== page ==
BOGOTA, Colombia - Colombian soldiers tricked leftist guerrillas in a jungle camp into freeing 15 hostages, including a former presidential candidate and three U.S. military contractors, officials said yesterday.
Defense Minister Juan Manuel Santos said the military rescued former presidential candidate Ingrid Betancourt, three Americans employed by Northrop Grumman Corp. and 11 soldiers and police officers held for years by the Revolutionary Armed Forces of Colombia, or FARC.
"This was an unprecedented operation," Santos told reporters. "It will go down in history for its audaciousness and effectiveness."
The daring rescue ends an excruciating ordeal for Betancourt, who was captured in February 2002. The three Americans, Marc Gonsalves, Keith Stansell and Thomas Howes - who worked for a Northrop Grumman subsidiary based in Harford County - were taken prisoner when their single-engine plane crashed in Caqueta province in February 2003.The three were flown directly to the United States to reunite with their families and undergo tests and treatment at Brooke Army Medical Center in San Antonio, Texas.
The rescue brought expressions of joy from the hostages' families and from Colombians who have endured decades of bloody civil war and waves of kidnappings. The rescue of such high-profile hostages is also an important victory for Colombian President Alvaro Uribe, coming as he is being increasingly criticized for his poor record on human rights.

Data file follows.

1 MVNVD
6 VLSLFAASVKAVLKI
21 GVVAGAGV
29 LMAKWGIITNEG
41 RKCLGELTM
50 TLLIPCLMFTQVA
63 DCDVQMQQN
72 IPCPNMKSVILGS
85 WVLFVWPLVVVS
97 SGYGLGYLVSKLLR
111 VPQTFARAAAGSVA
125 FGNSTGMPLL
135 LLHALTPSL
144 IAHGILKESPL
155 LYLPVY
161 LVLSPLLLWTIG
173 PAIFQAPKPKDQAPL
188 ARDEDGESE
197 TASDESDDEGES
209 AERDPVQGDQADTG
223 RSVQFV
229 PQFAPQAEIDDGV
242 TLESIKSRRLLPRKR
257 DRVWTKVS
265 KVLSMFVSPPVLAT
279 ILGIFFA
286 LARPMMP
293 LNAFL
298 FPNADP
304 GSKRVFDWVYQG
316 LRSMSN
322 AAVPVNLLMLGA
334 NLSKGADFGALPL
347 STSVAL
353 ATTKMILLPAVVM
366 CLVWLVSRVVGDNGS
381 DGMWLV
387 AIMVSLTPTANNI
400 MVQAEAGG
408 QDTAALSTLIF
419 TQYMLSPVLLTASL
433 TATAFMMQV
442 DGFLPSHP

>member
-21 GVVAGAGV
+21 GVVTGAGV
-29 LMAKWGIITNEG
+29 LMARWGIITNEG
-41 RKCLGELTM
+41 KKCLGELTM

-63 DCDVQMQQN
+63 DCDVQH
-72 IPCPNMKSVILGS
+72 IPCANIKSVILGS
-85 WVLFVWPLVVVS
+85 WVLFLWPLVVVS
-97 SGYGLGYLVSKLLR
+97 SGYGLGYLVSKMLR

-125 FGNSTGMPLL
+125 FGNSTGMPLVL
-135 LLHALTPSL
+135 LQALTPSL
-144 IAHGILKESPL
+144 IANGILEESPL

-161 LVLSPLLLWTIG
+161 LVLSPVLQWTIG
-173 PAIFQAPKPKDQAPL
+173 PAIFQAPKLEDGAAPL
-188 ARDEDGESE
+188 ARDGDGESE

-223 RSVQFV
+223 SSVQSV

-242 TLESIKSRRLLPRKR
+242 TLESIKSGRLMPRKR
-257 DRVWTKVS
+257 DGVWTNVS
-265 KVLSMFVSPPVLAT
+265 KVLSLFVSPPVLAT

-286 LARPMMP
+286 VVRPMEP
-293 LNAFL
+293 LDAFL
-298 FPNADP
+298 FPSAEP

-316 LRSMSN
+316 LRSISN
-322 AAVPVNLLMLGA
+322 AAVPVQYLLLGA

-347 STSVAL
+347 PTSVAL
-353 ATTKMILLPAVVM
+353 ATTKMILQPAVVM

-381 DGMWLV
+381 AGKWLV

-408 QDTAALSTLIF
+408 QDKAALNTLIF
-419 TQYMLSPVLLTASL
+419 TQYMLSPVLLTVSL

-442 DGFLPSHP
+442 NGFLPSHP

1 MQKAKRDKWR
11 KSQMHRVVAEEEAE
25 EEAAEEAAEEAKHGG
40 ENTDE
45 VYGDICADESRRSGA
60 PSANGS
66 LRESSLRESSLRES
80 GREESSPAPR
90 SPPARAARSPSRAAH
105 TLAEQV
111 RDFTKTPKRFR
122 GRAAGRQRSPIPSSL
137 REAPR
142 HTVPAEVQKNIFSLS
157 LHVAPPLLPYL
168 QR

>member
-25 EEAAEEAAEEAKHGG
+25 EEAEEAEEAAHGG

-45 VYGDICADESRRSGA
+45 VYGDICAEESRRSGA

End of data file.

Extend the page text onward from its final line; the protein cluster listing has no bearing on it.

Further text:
According to Colombian officials, the military used a ruse to persuade the guerrillas into bringing the hostages together in the jungles in southeast Colombia, about 150 miles southeast of Bogota.
From there, they were supposed to be transported by helicopter to meet Alfonso Cano, the new rebel commander.
But as the hostages and two FARC guards boarded the helicopter, the guards were either forced or persuaded to give up the hostages without a shot. The helicopter was the Colombian army's, staffed by a commando unit.
The hostages were then flown from the rescue point near San Jose del Guaviare to Colombia's largest air force base near Melgar, and then on to Bogota, where they were met by their families and dignitaries.
Television images showed a joyous Betancourt wearing camouflage fatigues.
"Let's see if I can speak because I am very, very moved," she said. "Please join me to thank God. ... I imagined this moment very often."
She thanked her supporters, but her biggest praise was for her rescuers. "Thank you to the army for its impeccable operation. The operation was perfect," she said.
The Americans were captured after their plane crashed during an anti-drug surveillance mission. They are expected to return to the United States shortly.
No injuries were reported in the rescue, and two top FARC commanders were arrested, officials said.
In Washington, Gordon D. Johndroe, the spokesman for the White House National Security Council, said President Bush had called Uribe to praise the rescue.
The FARC, which has been waging war for more than four decades, still has more than 700 hostages, including 400 military and police.
Betancourt, 46, was kidnapped in 2002 while campaigning for president after peace talks between the government and the rebels broke down. She became the highest-profile prisoner and an international symbol of the incarcerated, in part because of her dual citizenship with France.
Chris Kraul and Michael Muskal write for the Los Angeles Times. Staff writer James Gerstenzang contributed from Washington.